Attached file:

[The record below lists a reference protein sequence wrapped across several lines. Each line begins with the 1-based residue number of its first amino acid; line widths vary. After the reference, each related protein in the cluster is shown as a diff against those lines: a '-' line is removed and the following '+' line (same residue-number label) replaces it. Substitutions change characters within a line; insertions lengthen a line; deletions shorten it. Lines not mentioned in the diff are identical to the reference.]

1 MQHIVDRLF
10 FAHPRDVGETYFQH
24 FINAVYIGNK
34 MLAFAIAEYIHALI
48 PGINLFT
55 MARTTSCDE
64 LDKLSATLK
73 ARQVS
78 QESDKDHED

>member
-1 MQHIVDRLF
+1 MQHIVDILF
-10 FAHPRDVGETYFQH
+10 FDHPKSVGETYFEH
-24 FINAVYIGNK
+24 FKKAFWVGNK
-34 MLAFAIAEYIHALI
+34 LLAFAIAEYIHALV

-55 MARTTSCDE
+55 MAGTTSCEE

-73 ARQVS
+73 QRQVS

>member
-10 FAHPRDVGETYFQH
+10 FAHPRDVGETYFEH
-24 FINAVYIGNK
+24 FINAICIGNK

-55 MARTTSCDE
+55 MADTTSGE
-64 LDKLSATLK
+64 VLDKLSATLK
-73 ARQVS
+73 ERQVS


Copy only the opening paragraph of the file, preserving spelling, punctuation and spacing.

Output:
[The record below lists a reference protein sequence wrapped across several lines. Each line begins with the 1-based residue number of its first amino acid; line widths vary. After the reference, each related protein in the cluster is shown as a diff against those lines: a '-' line is removed and the following '+' line (same residue-number label) replaces it. Substitutions change characters within a line; insertions lengthen a line; deletions shorten it. Lines not mentioned in the diff are identical to the reference.]